FP&A is an abbreviation of Financial Planning and Analysis – you may know it as Corporate Performance Management, Beyond Budgeting, or XP&A, which is short for Extended Planning and Analysis.
As you can tell, there are several ways of naming the extension of traditional budgeting, but most of the main features are the same. More precisely, it is about basing your planning and analysis on data. By letting data play an active role in the entire planning process, you can optimize operation in your business and implement activities at a factual basis.
Four advantages of working actively with FP&A
Once you have decided to extend the traditional way of budgeting, there are lots of benefits to reap. Surely, there are more than the ones listed below, but these areas represent some of the most significant ones:
1. You run your business in line with the outside world
For some businesses budgeting is an annual, static event, and it may be quite challenging one as well – especially like now in times of turbulence – to make plans for the future. By changing tactics and welcoming the financial planning and analysis, you can talk about new perspectives. Instead of viewing your business in retrospect, you now get a real-time perspective from your data, which are now activated to a new level. That is closely related to the next advantage below.
2. You are prepared for times of turbulence
Replace static with dynamic – as simple as that!
A major part of working with FP&A will typically result in incorporation of rolling budgets and sales forecasting. A rolling budget is a budget that is adjusted successively, as new months are added. Depending on how you budget, you can work with rolling budgets on a monthly, quarterly, or annual basis. By using a budgeting tool, the new months are added automatically, and all relevant data to be used as basis for the budget, such as historical, statistical, or current data, are loaded. The rolling budget is thus more flexible than the standard budget, as it takes variations in income and expenditure into account, and it allows you to react in time when changes occur.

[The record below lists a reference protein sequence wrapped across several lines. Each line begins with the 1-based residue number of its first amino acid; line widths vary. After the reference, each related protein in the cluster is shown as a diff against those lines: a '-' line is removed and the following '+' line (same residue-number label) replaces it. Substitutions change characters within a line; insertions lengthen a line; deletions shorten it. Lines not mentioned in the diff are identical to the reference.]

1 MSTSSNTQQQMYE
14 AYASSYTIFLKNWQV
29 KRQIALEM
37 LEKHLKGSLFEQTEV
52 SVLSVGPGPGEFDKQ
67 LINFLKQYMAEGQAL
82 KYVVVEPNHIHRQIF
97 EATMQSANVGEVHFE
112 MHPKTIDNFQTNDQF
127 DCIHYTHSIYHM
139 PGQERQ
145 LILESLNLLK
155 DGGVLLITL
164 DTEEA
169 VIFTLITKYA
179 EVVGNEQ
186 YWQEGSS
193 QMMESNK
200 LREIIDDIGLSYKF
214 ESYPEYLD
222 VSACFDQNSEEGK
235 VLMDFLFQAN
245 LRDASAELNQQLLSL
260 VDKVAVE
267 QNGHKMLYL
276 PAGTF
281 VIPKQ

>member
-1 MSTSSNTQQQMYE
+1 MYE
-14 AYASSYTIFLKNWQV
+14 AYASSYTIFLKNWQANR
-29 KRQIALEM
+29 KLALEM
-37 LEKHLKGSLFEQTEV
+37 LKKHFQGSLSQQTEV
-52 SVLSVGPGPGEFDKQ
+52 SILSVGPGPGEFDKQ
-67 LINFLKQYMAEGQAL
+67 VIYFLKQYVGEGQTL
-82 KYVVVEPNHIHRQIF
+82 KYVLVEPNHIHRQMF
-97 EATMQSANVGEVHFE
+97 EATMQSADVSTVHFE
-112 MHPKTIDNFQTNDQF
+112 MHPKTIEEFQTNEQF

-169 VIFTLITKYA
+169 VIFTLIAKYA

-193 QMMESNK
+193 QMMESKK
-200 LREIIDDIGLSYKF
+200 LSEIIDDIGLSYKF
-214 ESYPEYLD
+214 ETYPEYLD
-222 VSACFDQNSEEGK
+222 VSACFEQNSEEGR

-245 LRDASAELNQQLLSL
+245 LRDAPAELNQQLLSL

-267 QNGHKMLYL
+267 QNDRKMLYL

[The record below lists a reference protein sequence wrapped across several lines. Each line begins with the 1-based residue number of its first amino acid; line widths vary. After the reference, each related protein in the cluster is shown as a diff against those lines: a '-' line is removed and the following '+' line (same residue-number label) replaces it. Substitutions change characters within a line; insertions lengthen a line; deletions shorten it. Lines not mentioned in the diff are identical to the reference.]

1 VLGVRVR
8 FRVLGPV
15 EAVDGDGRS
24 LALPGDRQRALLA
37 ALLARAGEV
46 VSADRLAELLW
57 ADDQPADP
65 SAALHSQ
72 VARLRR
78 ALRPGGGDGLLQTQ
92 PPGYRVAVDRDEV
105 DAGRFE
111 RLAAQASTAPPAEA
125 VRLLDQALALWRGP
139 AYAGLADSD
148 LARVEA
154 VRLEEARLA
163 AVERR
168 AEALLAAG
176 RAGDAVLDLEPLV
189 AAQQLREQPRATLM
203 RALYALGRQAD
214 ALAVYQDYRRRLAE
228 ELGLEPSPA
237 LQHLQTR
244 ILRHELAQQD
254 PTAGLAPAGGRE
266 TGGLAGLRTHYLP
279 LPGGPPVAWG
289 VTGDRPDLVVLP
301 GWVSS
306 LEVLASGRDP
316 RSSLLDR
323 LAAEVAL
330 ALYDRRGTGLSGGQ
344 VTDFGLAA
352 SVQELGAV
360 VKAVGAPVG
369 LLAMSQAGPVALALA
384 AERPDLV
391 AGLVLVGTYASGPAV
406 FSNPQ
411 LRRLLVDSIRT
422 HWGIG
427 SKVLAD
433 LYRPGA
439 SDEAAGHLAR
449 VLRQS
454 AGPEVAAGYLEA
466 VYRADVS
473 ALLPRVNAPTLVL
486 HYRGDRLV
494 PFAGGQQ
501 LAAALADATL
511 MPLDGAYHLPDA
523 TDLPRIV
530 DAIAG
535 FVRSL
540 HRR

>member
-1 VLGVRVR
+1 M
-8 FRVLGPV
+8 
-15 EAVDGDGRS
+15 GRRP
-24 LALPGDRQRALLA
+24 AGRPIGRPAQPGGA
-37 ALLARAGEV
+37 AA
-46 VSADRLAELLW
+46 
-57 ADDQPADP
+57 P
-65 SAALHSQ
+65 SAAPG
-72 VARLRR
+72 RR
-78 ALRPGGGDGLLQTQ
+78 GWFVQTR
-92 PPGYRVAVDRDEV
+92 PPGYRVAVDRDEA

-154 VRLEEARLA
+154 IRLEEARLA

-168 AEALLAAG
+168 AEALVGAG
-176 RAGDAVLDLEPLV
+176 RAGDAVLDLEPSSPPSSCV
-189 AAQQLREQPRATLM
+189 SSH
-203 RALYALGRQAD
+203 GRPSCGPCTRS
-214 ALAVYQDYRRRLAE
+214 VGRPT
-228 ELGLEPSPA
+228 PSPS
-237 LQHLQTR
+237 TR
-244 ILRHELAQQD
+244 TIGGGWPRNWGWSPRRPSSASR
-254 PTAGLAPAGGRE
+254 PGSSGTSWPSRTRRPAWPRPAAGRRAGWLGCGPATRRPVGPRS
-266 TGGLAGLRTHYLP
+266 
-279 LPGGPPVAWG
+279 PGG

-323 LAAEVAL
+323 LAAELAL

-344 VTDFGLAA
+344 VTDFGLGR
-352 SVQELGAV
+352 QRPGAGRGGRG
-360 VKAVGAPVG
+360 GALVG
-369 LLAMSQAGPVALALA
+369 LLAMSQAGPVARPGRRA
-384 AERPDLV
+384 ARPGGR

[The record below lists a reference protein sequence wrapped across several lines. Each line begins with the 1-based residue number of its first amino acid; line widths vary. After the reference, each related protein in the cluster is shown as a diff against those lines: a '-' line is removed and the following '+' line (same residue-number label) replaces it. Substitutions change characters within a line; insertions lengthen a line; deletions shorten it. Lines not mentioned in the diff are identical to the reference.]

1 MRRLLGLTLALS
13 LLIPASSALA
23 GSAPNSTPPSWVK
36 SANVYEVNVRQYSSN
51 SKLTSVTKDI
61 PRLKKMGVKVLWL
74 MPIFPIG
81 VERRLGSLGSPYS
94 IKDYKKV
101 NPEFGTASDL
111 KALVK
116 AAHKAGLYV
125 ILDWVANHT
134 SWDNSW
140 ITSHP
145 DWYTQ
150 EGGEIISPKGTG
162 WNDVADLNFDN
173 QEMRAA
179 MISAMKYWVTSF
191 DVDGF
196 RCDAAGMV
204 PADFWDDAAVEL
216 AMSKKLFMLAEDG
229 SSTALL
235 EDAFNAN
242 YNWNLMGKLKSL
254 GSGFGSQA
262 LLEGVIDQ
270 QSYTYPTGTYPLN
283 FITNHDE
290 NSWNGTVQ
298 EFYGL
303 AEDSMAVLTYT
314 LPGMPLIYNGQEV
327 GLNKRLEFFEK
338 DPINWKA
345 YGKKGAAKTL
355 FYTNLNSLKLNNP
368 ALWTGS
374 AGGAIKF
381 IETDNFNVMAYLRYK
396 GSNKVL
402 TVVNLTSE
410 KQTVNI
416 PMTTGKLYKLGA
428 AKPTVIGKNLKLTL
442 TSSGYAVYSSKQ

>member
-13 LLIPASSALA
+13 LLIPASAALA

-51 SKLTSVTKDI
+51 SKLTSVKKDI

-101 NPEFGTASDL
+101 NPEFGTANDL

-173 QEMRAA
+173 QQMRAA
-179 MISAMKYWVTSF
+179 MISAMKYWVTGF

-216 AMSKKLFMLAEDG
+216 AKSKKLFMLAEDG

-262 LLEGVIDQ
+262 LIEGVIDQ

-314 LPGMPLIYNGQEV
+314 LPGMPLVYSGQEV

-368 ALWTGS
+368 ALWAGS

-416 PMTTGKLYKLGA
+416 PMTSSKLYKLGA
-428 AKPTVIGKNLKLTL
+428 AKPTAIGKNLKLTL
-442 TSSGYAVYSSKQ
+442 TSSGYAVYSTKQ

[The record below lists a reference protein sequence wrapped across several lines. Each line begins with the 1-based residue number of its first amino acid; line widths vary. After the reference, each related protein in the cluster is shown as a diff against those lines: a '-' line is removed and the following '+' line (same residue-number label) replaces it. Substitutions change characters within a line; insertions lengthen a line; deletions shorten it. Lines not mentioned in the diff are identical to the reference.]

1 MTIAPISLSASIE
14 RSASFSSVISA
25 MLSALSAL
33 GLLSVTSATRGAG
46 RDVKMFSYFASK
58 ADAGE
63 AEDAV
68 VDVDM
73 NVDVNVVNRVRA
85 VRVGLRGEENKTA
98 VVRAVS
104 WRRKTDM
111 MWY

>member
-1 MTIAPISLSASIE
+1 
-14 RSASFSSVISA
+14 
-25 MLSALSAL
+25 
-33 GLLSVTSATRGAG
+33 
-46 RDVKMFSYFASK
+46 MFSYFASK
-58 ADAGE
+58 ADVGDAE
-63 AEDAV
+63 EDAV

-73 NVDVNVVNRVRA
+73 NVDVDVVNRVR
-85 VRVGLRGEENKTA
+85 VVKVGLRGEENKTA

Sales forecasting is a great tool for indication of your expected sales in a given period. It is essential to base your forecasting on valid data, making it as accurate as possible. Therefore, it may be an advantage to base your forecasting on historical business data. Even better, though, is to use both historical, current, and statistical data for the company sales forecasting. This will allow you to take more different parameters into account, such as social trends here and now.
3. You become a shark at identifying potential
It may strike you as evident, but once your planning is based on data, identifying business potential becomes much easier. For example, the opportunity to reduce cost or increase earnings. Once familiar with sales forecasting, you can plan the production in your company based on the valid sales forecasts, and you will also be able to integrate algorithms that automatically present proposals based on trends and history. In this way you can keep up to date with what is the smartest action at this point and thus be updated on identifying potential.
4. Your financial team becomes a larger part of your business
Once data form the basis of the company plans, it becomes even more evident, how the different departments interact and how their efforts affect each other. It may create an even stronger cooperation between departments – and if they used to be considered isolated units, they certainly do not now. They will be closely related through their data being analysed by the FP&A team.
Furthermore, a certain transformation takes place with the financial team, who – if resources are available – can fulfil its full potential. It can contribute with much more than just entry and reporting, as it possesses comprehensive knowledge and understanding of the company’s financial status. The financial team may very well be used as an active sounding board involved in planning the future.